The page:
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How to be Friendly in the Office Room

By: Maggie Lonsdale BA (hons) - Updated: 4 Aug 2012 | comments*Discuss
 
Office Gossip Friendly Birthday

Working in an open plan office makes it both very difficult and very easy to be friendly.Very difficult in the sense of when you are working hard, it can look as though you are being rude and very easy in the sense that you see your colleagues all the time.

However, working in an open plan office comes with its own rules so it is a good idea to learn some of them before you get into a situation you find it difficult to get out of.

Tips for Working Well in an Open Plan Office

Keep your desk clear – this may sound as though it is not relevant to being friendly, but actually how tidy you keep your desk plays a major part in how others see you. If you have photos of your cat, pens with pink feathers and lots of little cards and notes, how professional do you think you come across? Yes, people may be keen to chat with you, but this will not help you to do your job well. By not having little mementos to catch peoples eye, they are less likely to stop and chat at your desk and you can chose when you do chat.

Sign peoples birthday cards – when the dreaded birthday card comes round to be signed, put a nice, friendly message. A little more than ‘happy birthday’ is a good idea, but don’t make it too personal or risqué. Also make sure you contribute to the envelope if there is a collection - £1 or £2 is usually fine.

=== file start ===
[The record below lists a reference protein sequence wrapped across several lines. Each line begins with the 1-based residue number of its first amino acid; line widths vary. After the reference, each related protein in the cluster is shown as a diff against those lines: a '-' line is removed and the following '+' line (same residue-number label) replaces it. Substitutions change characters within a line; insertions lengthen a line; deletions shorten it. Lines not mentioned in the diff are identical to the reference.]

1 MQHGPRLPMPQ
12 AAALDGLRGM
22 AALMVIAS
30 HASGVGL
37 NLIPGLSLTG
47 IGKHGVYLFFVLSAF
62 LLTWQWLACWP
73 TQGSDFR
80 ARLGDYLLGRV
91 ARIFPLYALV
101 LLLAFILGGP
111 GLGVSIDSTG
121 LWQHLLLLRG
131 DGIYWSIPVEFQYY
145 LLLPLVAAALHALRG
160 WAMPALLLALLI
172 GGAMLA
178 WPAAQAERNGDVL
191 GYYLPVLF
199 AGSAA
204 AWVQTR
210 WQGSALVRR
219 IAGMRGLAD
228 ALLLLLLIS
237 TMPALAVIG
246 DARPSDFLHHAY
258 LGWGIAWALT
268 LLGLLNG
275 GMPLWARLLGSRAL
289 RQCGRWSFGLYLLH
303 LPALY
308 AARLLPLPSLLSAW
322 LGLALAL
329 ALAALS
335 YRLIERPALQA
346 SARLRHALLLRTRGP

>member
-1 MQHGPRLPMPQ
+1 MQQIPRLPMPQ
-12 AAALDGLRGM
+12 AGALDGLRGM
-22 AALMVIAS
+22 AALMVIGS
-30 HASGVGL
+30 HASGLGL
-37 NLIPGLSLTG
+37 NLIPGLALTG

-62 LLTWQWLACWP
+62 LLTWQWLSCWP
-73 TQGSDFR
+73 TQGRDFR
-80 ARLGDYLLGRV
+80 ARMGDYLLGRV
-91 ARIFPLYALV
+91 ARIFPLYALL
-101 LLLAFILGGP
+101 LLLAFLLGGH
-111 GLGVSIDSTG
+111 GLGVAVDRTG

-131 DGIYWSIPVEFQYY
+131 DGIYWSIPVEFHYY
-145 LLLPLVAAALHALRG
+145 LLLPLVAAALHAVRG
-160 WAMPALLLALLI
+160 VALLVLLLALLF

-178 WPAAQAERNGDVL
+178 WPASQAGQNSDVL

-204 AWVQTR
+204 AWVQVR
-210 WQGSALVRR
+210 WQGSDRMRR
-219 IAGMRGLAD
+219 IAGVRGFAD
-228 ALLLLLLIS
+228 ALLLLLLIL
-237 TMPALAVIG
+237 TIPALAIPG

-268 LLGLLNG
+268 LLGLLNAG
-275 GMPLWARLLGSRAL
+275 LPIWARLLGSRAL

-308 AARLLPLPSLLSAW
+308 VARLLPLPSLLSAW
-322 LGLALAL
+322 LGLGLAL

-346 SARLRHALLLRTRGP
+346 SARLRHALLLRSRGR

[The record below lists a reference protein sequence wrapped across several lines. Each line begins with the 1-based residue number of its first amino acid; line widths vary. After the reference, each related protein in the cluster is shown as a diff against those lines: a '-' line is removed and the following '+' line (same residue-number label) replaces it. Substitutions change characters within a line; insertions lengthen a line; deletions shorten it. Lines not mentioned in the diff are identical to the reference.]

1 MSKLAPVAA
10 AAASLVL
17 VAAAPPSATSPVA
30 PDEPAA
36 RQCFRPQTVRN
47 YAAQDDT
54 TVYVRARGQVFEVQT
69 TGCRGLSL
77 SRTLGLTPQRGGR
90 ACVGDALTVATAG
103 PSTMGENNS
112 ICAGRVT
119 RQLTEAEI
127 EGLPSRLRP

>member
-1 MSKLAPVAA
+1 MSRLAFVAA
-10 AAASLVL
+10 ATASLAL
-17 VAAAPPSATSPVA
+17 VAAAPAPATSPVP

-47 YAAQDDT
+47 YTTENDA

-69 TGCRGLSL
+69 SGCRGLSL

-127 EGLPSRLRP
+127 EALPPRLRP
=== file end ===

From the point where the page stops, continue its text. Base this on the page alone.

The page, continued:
If someone is promoted, congratulate them – you don’t need to get involved in everything that goes on in your office, but do make an effort to congratulate colleagues on their achievements, if they’ve it their target, won a new contract or gained a promotion.

Offer to make the tea – just don’t do it all the time or not only will it be expected of you, but your colleagues wont respect you for it.

Say Good morning – such a basic courtesy, but it is amazing how many people who work in open plan offices don’t do it. You do not have to go around each person individually, but at least acknowledge the people you walk past on the way to your desk, or give a little nod to anyone who catches your eye.

Tell people something about you – this doesn’t mean that you should talk about your ex-boyfriend or go on about a family problem, just let people see that you are not a cold fish. There is a balance to be had between keeping your work life and home life separate without looking like you don’t like anyone you work with. Know when to share and when to hold back.

Be helpful – if a colleague is working on a project and asks for your help, see what you can do. Don’t let it overtake your own work, but offer assistance where you can. If you overhear someone crying in the ladies toilet, ask if they would like to talk, or hand them a tissue.

Don’t gossip – even if you hear something really juicy, keep it to yourself. Tell your partner when you get home maybe, before you burst, just don’t tell anyone you work with.

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